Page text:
CONNECTING AT 10G OVER OLD FDDI FIBER
So here is the situation, you have an existing switch in your main campus data center that is bursting at the seams. You only have a small budget and not a lot of time to get a bunch of 1G optical connections deployed a few floors up. A maintenance guy who has worked there forever tells you there is some old multimode fiber they deployed for 100Mbps transmission back in the 80’s running up to the floor in question…and it is not in use. You are in luck! No so fast. It turns out that is the old orange-jacketed FDDI grade fiber, not the new laser-optimized OM3 fibers in the aqua jacket. You check out the 10GBASE-SR specifications and find its good for a lousy 26 meters on this old fiber. The link you are trying to push is more like 126 meters. What are you going to do?
You do some more investigating and find there is another transceiver type, costs a few bucks more but sounds like it will do the job. It is called a 10GBASE-LRM, LRM meaning Long Range Multimode. This module, deployed along with the use of mode-conditioning fiber jumpers, is designed for up to 220 meters over 62.5 micron core FDDI grade fiber. The key bit of technology to make this possible is called Electronic Dispersion Compensation (EDC). The EDC circuitry in the receiver of the LRM transceivers compensates for the optical signal degradation caused by modal dispersion.
For illustrative purposes two different brands of Ethernet switches are used in this example, an existing Cisco switch down in the data center and a new Meraki device to be deployed upstairs. The main data center switch is the Cisco Catalyst 3850-24XS. The new Meraki is model number is MS410-16. All that is necessary beyond those switches are the 10GBASE-LRM optical transceivers and the mode-conditioning patch cables.
MAIN SWITCH: Cisco Catalyst 3850-24XS
Cisco’s 3850 series is comprised of more than 30 different models. Most models are fixed configuration but some accept a range of plugins, typically to add a variety of high-speed (10G and 40G) interfaces. The 3850-24XS includes 24 SFP+ ports capable of running at 1G or 10G. Addition uplinks can be added using a 4x or 8x 10G module or a 2 x 40G QSFP+ module.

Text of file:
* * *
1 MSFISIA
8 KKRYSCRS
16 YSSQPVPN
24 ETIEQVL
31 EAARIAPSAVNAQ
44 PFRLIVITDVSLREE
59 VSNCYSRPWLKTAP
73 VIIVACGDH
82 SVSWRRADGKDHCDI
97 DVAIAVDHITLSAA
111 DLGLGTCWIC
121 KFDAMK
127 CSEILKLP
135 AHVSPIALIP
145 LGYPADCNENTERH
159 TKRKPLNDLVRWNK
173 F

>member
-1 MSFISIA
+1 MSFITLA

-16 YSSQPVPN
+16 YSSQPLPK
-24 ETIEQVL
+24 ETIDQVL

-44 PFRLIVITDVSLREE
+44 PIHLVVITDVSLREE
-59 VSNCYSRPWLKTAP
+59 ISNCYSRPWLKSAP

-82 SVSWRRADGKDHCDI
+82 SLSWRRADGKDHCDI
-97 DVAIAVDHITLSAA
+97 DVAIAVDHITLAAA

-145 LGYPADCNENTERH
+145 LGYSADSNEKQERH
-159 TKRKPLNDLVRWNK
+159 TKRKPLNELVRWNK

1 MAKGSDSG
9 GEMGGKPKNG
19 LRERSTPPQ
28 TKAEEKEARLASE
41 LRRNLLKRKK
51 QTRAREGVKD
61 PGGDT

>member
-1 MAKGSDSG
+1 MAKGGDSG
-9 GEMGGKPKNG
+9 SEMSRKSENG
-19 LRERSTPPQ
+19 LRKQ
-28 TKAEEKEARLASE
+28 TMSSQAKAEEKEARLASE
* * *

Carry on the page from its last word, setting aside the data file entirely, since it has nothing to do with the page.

Table 1 SFP+ Optical Transceivers
|SFP-10G-SR||SFP+ SR, 300m/OM3, 400m/OM4, duplex LC|
|SFP-10G-LR||SFP+ LR, 10km, SMF, duplex LC|
|SFP-10G-LRM||SFP+ LRM, 220 OM1 MMF, duplex LC|
|SFP-10G-ER||SFP+ ER, 40km, SMF, duplex LC|
|SFP-10G-ZR||SFP+ ZR, 80km, SMF, duplex LC|
|SFP-10G-T||SFP+ T, 30m, CAT7, RJ45|
|SFP-10GBX-UD-PAIR||SFP+ BX, 10km, SMF, simplex LC|
|SFP-10GBX-U-40,||SFP+ BX, 40km, SMF, simplex LC|
REMOTE SWITCH: Cisco Meraki MS410-16
As stated earlier, this application is on a tight budget. Therefore, a switch from Cisco’s Meraki MS series has been selected fort the remote site.
The Meraki line is designed to minimize both capital outlays and the time required to operate and maintain the units. It utilizes and intuitive cloud-based user interface, allowing operators to quickly get the devices up and running. Maintenance and debugging activities are also great streamlined but getting away from the tedious Command Line Interface (CLI) that is often required with other switches.